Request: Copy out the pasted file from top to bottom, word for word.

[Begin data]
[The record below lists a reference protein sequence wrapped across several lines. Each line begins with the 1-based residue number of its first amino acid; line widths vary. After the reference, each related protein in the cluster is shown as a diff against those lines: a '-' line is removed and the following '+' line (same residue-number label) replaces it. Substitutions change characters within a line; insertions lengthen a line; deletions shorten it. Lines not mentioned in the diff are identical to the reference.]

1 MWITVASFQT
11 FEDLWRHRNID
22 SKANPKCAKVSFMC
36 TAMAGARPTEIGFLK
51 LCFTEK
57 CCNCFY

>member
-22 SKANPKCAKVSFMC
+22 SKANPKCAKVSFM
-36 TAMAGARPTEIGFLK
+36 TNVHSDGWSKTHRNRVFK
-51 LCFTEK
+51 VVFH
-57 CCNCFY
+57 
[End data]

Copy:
[The record below lists a reference protein sequence wrapped across several lines. Each line begins with the 1-based residue number of its first amino acid; line widths vary. After the reference, each related protein in the cluster is shown as a diff against those lines: a '-' line is removed and the following '+' line (same residue-number label) replaces it. Substitutions change characters within a line; insertions lengthen a line; deletions shorten it. Lines not mentioned in the diff are identical to the reference.]

1 MWITVASFQT
11 FEDLWRHRNID
22 SKANPKCAKVSFMC
36 TAMAGARPTEIGFLK
51 LCFTEK
57 CCNCFY

>member
-22 SKANPKCAKVSFMC
+22 SKANPKCAKVSFM
-36 TAMAGARPTEIGFLK
+36 TNVHSDGWSKTHRNRVFK
-51 LCFTEK
+51 VVFH
-57 CCNCFY
+57 